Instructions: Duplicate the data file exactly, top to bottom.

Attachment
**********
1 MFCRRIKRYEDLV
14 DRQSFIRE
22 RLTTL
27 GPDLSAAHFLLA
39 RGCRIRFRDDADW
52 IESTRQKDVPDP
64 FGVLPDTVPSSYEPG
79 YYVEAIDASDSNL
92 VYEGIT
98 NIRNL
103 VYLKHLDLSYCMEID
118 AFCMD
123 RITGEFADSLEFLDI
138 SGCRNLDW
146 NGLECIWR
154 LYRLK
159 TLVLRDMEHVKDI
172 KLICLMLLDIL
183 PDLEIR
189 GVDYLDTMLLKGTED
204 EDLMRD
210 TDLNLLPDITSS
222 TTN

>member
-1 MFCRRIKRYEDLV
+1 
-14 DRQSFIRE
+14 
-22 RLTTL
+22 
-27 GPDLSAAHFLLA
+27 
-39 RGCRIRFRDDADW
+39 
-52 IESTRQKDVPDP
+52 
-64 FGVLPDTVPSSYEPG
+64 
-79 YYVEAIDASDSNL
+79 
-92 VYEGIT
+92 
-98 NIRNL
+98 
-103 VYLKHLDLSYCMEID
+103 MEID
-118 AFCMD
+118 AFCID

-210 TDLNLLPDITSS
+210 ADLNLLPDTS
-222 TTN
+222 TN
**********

1 MFCRRIKRYEDLV
14 DRQSFIRE
22 RLTTL
27 GPDLSAAHFLLA
39 RGCRIRFRDDADW
52 IESTRQKDVPDP
64 FGVLPDTVPSSYEPG
79 YYVEAIDASDSNL
92 VYEGIT
98 NIRNL
103 VYLKHLDLSYCMEID
118 AFCMD
123 RITGEFADSLEFLDI
138 SGCRNLDW
146 NGLECIWR
154 LYRLK
159 TLVLRDMEHVKDI
172 KLICLMLLDIL
183 PDLEIR
189 GVDYLDTMLLKGTED
204 EDLMRD
210 TDLNLLPDITSS
222 TTN

>member
-1 MFCRRIKRYEDLV
+1 
-14 DRQSFIRE
+14 
-22 RLTTL
+22 
-27 GPDLSAAHFLLA
+27 
-39 RGCRIRFRDDADW
+39 
-52 IESTRQKDVPDP
+52 
-64 FGVLPDTVPSSYEPG
+64 
-79 YYVEAIDASDSNL
+79 
-92 VYEGIT
+92 
-98 NIRNL
+98 
-103 VYLKHLDLSYCMEID
+103 MEID
-118 AFCMD
+118 AFCID

-210 TDLNLLPDITSS
+210 ADLNLLPDTS
-222 TTN
+222 TN